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The Tomb is the second book in Wilson's Adversary Cycle and indirectly related to The Keep, though the connections do not become obvious until much later in the series! It is also the first Repairman Jack novel, written at a time when Wilson was not prepared to start an ongoing series. It would be several years until Wilson would go back and continue the adventures of the character first introduced here, expanding on events in his Adversary universe as he did so!
Repairman Jack is not your usual repairman. He does not mend Dysons, fix Washing machines or househoild appliances but instead "fixes" situations for people who have need of solutions outside the law. Officially he does not even exist: his fingerprints are not on file, he has no social security number and does not pay taxes. Recently he broke up a relationship with ex-girlfriend, Gia, because she discovered his real identity and what he actually does for a living and she could not handle the truth. But now, she is back in his life because Gia needs his kind of specialist help!
Gia's Aunt has gone walkabout; disappearing from her apartment inn the middle of the night with neither a bye or leave! Gia is worried but Jack is not too sure exactly what he can achieve. Still investigating for her gives him a chance to get close again to both Gia and her daughter, Vicky.
Meanwhile, an Indian diplomat also seeks his help. A family heirloom, an iron necklace, was stolen from the man's Grandmother when she was mugged and now she lies dying in a hospital bed, desperate for its return. Sounds like a simple job, and it is, but Jack soon discovers a link to Gia's Aunt and secrets in her past that have ramifications for the future line of the Westphalen family and in paticular Gia's daughter Vicky who is the last and youngest of the line.
Facing life and death is nothing new for Jack but this time he may well have wandered out of his depth as the world of the supernatural begins invading his existance in a tale all wrapped up in ancient myth, Indian Demons and a curse that will not be forgotten until the Westphalen family has all been wiped out! Can Jack keep Vicky and Gia safe when he is not even exactly sure what it is he is dealing with?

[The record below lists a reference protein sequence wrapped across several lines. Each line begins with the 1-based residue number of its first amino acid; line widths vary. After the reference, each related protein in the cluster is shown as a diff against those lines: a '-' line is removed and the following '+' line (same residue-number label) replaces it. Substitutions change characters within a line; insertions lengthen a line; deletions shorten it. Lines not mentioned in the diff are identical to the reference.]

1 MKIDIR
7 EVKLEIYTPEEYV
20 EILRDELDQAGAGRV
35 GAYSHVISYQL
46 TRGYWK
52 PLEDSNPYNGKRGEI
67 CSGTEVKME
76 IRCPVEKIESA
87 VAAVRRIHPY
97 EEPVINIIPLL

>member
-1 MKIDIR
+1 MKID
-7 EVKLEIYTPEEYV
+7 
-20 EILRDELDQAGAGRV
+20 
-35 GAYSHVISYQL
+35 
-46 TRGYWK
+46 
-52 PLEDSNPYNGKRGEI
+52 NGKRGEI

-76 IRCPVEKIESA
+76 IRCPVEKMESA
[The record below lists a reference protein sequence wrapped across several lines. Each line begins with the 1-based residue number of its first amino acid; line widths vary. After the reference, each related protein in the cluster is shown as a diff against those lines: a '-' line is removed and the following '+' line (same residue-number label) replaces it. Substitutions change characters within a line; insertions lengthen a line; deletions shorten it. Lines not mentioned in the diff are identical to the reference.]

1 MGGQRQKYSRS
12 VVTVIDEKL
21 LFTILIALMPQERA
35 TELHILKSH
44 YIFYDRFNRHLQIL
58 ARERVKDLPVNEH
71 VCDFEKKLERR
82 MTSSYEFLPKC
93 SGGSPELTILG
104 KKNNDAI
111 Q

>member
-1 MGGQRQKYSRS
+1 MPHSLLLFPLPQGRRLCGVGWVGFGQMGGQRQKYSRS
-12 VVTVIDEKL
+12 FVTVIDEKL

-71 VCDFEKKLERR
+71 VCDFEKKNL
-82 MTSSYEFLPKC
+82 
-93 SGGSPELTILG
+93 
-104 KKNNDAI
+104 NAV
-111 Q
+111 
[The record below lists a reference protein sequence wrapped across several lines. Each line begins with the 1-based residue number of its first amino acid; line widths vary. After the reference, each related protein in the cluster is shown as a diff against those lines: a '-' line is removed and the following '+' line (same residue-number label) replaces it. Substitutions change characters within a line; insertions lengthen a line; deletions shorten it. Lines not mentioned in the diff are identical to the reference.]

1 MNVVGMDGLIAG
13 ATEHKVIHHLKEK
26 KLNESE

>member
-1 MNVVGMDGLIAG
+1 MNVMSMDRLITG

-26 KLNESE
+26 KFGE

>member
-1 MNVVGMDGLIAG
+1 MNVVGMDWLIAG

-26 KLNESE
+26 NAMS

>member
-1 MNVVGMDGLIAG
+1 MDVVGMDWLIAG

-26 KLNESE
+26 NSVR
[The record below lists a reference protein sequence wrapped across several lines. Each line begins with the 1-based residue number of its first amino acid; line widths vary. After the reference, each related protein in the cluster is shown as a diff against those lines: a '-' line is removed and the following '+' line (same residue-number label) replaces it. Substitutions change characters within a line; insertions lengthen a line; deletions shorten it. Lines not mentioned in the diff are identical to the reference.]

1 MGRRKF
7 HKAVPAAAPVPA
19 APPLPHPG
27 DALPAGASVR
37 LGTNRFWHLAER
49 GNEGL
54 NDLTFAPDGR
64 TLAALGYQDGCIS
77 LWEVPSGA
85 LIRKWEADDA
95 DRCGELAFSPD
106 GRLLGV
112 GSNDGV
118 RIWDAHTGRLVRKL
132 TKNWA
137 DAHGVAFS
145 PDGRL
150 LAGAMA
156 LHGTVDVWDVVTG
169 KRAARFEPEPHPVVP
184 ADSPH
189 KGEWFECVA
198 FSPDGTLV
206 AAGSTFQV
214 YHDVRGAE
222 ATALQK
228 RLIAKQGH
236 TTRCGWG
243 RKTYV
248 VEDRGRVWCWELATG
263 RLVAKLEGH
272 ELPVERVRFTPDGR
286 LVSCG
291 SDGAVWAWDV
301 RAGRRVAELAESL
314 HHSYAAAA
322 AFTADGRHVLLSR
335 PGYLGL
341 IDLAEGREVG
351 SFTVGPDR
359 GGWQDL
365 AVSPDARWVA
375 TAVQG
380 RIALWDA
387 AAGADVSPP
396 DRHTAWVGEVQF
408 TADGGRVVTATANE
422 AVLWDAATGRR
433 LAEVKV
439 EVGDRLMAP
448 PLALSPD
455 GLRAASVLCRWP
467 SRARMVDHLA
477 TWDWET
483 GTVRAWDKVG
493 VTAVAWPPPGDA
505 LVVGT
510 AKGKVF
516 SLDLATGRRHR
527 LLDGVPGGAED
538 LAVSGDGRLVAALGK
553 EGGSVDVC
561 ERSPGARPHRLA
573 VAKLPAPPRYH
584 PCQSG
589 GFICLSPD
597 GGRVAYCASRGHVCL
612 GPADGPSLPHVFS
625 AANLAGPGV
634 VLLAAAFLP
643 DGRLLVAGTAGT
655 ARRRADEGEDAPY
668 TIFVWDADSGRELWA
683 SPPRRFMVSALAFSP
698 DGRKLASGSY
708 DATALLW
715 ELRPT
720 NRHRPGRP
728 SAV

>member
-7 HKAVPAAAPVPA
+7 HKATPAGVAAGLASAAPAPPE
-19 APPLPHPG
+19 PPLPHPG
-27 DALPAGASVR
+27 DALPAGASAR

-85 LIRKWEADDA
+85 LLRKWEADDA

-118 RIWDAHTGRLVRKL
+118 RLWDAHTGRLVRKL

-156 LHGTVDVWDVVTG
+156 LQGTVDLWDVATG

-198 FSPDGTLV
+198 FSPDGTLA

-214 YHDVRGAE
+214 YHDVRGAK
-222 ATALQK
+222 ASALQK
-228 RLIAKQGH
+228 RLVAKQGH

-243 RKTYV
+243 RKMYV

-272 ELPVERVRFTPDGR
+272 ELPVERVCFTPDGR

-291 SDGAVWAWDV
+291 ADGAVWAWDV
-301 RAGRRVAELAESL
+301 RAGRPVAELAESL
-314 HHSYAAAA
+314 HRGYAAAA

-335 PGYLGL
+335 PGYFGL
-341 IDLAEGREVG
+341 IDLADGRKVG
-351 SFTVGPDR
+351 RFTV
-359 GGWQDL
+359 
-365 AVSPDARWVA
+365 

This is kind of an interlude between The Keep and Reborn, the next direct book in the sequence, though is still included as an installment of The Adversary Cycle though I have my doubts if it was originally intended like this. Reading this novel, you kind of feel as though Wilson may only have joined the dots long after this was published as events here happen long after The Keep and indeed Reborn! It does introduce The Rakoshi who return again in the Repairman Jack novel, All The Rage, and sets things up nicely for the other Repairman novels that have since followed and is certainly enjoyable but definetely feels like a novel written in the eighties with its reference to Betamax and I would be lying if I said this book didn't feel as though it had slightly aged in the intervening years!
I really enjoyed this though and think Jack a fascinating character. Fans of Wilsons other novels will not be disappointed and what we get is a novel that has much in common with John Connolly's Charlie Parker books in that we get an (almost) ordinary guy and witness him thrown headfirst into a shady, dark supernatural underworld that he never might have imagined existed! Both series take their protagonists firmly out of their comfort zones so that what we get is a roller-coaster ride of discovery with plenty of thrills, chills and spills!
This is easily one of the better books in The Adversary Cycle and miles better than The Keep and I love everything about this! It makes me want to read much more of Repairman Jack and I cannot wait to pick up more of his adventures, especially having an idea of some of the things to come....